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Brooklyn College Volleyball Players Called Out For 'Anti-Semitism' After Kneeling For Israeli National Anthem

Brooklyn College Volleyball Players Called Out For 'Anti-Semitism' After Kneeling For Israeli National Anthem
Sarah Serfaty / Facebook

While visiting Yeshiva University last week for a college volleyball game, two players from Brooklyn College took a knee during the airing of the Israeli national anthem, "Hatikvah."

The two players are now being accused of "anti-Semitism."

Prior to each game, Yeshiva University plays both the United States' national anthem as well as the Israeli national anthem.

The President of YU, Dr. Ari Berman, said he was happy the University was in a position to support both countries.

Berman stated:

"[The school is] proud to be the only university who sings both the American and Israeli national anthems before every athletic competition and major event."

But when the two opposing players, identified as Omar Rezika and Hunnan Butt, took a knee during the playing of Israel's national anthem, YU students in the stands were shook.

One student at Yeshiva University's Stern College for Women, commented:

"I saw these two guys kneeling and I honestly had to [do] a double take … and I was shocked, my heart felt ripped out of my chest."

One of the audience members, Sarah Serfaty, recorded a video of the anthem being played and the players who took a knee.

She later posted it to Facebook and captioned it:

"I don't care what your political beliefs are, have some respect. This is Anti-Semitism. This is not a place to make a religious or political statement, respect the other team. Show sportsmanship and tolerance."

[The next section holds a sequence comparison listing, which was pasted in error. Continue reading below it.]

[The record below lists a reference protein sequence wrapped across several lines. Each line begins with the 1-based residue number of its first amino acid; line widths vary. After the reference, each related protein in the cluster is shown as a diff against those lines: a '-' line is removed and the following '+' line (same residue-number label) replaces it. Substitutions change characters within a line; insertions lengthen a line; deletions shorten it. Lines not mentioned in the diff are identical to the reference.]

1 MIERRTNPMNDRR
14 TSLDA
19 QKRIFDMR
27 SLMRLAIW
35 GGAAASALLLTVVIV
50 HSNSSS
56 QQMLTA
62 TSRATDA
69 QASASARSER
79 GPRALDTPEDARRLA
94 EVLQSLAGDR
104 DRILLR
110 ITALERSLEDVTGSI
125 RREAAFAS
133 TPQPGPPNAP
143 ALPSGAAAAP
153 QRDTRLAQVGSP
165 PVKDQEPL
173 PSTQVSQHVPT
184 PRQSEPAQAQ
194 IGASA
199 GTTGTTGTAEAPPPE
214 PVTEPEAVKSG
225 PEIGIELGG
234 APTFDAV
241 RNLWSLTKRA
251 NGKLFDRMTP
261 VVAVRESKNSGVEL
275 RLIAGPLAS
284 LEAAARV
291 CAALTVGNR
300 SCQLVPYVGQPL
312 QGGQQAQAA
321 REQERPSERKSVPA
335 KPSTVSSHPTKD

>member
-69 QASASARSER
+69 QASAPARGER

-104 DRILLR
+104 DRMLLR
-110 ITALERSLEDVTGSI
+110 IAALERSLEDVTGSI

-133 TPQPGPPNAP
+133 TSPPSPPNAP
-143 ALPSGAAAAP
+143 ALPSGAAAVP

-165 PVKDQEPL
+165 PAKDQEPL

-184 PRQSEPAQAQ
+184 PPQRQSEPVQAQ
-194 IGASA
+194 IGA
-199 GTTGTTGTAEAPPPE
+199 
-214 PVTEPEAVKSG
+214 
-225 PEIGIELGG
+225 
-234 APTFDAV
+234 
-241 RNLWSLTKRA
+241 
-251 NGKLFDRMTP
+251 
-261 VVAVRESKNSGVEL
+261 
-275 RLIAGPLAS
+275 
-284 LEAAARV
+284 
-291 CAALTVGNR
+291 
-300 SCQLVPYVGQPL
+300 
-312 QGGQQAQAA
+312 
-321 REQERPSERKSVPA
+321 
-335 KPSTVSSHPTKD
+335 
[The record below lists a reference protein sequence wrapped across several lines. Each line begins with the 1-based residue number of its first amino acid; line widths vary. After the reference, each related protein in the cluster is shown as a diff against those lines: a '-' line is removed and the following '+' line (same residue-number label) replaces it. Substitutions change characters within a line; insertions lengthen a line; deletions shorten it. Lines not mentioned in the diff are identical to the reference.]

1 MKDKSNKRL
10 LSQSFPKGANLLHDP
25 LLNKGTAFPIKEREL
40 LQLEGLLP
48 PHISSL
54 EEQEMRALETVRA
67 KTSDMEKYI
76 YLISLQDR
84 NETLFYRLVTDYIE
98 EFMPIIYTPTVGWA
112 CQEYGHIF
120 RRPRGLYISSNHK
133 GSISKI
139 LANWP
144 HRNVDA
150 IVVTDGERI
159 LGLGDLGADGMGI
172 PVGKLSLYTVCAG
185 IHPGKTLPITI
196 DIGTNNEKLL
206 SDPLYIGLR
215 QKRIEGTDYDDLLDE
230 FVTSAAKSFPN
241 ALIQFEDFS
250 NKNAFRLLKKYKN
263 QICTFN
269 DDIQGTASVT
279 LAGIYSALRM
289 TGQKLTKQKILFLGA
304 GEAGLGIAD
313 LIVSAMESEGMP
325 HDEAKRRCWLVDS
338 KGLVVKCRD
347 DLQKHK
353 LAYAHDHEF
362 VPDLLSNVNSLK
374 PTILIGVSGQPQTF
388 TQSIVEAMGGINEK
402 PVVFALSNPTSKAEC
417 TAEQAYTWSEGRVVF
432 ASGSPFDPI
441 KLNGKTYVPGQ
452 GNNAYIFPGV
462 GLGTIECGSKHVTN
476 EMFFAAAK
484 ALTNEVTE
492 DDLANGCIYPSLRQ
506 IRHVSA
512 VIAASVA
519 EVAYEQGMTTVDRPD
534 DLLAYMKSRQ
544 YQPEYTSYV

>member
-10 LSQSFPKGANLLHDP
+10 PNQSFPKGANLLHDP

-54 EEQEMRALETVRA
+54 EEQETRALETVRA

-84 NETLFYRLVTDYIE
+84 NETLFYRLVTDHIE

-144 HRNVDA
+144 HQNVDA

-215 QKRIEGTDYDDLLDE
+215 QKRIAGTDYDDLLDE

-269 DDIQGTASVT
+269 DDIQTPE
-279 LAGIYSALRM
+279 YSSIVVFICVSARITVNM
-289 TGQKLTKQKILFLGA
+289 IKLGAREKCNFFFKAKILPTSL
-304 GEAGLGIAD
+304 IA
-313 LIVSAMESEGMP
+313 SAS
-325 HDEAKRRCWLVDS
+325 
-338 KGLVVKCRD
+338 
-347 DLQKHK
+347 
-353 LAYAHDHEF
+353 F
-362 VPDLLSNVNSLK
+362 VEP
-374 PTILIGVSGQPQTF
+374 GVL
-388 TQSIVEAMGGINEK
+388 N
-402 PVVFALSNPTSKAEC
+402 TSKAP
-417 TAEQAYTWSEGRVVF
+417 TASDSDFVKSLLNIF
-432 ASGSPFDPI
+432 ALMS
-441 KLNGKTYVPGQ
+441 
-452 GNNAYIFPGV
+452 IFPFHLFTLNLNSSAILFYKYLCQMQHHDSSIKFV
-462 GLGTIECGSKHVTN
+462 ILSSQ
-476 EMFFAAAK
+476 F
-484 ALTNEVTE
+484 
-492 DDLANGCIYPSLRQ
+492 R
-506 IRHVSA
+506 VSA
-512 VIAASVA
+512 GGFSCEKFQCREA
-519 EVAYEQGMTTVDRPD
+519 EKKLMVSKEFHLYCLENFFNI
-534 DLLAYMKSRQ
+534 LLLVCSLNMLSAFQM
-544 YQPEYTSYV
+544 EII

You can watch the brief video here:

Many commenters concurred.




The President of Brooklyn College, Michelle Anderson, defended the students' actions by reiterating that they were protected by the first amendment.

Anderson stated:

"The students' kneeling itself is protected speech under the First Amendment to the U.S. Constitution. The college, as a public institution, is bound by the First Amendment, which prohibits the suppression of speech based solely on its content or viewpoint."

The college also disputed Serfaty's initial report that the two players also refused to shake YU players' hands.

"Brooklyn College strongly condemns all forms of anti-Semitism and hatred. The two students who knelt during the national anthem did not refuse to shake hands with players from the other team."

Yeshiva University disputed that claim as well.

Kneeling during a national anthem has gained prominence as a means of political protest over the past several years with Colin Kaepernick's kneeling during the U.S. national anthem to protest police brutality against African-Americans.

Many on Twitter supported Rezika's and Butt's protest.

Just as Kaepernick should not be seen as anti-American for his protests, nor should these students be seen as anti-semitic for theirs.